While it’s true the space has a history that pre-dates Stonewall and was, as writer Alex Williams writers, “a site was a place where stigma and inhibitions were left at the coat check,” the Pavilion has been rebuilt and renovated before. And as anyone can tell you, its the people who make Fire Island what it is—not some wood planks and carpeting.
Williams got some notable homos to recount their memories of the Pavilion:
Joseph Altuzarra (designer): “The night before Hurricane Irene hit, when Fire Island hadn’t been evacuated yet, we went to the Pavilion for high tea. A hurricane was on its way, and most people were busy boarding their windows and closing up their houses, and yet people still came for a drink, to talk about the day, to dance and have some fun. Even an impending hurricane couldn’t keep us away.”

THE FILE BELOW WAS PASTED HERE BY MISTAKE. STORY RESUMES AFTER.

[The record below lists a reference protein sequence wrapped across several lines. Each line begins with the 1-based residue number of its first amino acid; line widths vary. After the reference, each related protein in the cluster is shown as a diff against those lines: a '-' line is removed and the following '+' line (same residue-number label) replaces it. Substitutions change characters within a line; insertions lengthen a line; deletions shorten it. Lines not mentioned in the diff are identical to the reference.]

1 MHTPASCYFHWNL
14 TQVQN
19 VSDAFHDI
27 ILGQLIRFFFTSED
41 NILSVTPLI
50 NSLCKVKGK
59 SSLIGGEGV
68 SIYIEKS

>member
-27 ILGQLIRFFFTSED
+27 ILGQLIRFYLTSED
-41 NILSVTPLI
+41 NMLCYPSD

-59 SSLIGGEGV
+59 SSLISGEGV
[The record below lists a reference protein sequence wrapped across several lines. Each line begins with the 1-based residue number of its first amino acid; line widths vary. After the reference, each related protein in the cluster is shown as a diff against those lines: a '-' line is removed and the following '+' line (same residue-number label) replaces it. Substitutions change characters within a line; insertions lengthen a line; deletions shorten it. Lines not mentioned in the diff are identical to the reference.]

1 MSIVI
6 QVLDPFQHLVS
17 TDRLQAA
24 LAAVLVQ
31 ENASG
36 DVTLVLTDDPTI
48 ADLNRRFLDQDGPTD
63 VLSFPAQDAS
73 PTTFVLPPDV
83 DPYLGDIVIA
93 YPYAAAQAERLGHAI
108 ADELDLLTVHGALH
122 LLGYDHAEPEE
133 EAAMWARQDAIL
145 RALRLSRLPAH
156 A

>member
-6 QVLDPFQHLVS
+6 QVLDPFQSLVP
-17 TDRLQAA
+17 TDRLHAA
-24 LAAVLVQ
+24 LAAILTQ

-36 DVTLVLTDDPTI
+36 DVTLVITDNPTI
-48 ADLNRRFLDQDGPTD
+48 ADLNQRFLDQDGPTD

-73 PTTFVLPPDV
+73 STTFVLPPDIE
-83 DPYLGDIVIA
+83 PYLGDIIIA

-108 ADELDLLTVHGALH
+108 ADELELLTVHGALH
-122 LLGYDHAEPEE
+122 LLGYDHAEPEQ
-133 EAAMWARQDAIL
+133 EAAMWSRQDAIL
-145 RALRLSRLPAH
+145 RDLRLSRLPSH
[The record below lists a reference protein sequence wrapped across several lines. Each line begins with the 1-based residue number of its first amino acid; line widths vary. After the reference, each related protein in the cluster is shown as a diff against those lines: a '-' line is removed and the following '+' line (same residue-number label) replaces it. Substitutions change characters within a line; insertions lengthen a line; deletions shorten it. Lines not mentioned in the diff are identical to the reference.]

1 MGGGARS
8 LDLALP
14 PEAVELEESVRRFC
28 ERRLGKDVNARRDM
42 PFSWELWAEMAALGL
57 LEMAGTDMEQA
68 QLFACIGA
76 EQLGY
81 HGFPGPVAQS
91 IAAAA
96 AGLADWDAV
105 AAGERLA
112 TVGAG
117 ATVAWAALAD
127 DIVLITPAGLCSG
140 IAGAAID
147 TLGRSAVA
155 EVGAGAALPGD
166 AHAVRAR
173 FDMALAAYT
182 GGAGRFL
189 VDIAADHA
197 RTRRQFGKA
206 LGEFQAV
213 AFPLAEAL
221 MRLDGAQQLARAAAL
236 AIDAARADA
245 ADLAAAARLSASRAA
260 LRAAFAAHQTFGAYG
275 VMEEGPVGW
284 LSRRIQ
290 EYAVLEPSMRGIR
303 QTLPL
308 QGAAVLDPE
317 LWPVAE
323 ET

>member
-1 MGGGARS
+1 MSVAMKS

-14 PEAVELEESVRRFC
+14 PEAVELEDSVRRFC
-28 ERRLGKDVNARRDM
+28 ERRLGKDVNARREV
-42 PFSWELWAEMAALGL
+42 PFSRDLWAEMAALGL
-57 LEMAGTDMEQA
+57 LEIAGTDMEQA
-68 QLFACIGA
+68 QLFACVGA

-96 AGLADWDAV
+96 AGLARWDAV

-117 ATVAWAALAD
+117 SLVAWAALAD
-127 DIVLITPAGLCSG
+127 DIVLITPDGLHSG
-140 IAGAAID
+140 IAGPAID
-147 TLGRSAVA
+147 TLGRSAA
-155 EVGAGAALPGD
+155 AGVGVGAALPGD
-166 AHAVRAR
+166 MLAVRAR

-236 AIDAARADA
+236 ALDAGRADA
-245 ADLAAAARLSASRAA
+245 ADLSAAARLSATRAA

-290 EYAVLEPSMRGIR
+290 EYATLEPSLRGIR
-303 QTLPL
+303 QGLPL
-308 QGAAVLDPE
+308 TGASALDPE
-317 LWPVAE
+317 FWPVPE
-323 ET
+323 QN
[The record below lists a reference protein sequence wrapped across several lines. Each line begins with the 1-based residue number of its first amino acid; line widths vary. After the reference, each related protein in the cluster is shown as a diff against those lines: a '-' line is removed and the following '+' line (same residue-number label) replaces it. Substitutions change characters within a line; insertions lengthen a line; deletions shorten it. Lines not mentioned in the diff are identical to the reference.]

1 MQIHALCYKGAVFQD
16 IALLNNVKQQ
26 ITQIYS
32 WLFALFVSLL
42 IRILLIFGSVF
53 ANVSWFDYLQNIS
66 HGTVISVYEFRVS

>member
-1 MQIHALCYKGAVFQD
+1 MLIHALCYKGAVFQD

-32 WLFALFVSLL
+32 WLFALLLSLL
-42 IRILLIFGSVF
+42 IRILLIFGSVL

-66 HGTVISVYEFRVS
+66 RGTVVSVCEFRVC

Aaron Hicklin (editor, Out magazine): “I remember walking from Cherry Grove, through I guess what is called Meat Rack, with my boyfriend so we could dance in the Pavilion. Somewhere along the way, as we were leaving Cherry Grove, we were joined by a petty thief who was English and drunk, carrying a painting wrapped in a sheet that he brazenly announced had been stolen from a house minutes before. Somehow, this companion, who we never saw again, reinforced the idea of Fire Island Pines being a bit of a gay fable. Strange things happened there.”
DJ Robbie Leslie: “They had one of the most discriminating audiences in the world, and when a DJ was on his game, the dance floor knew it and showed their appreciation. If a DJ did poorly at the Pavilion, it could handicap or even destroy his career. That is how influential this little summer venue was.”
Images via JJ Keyes, Fire Island Pines Properties.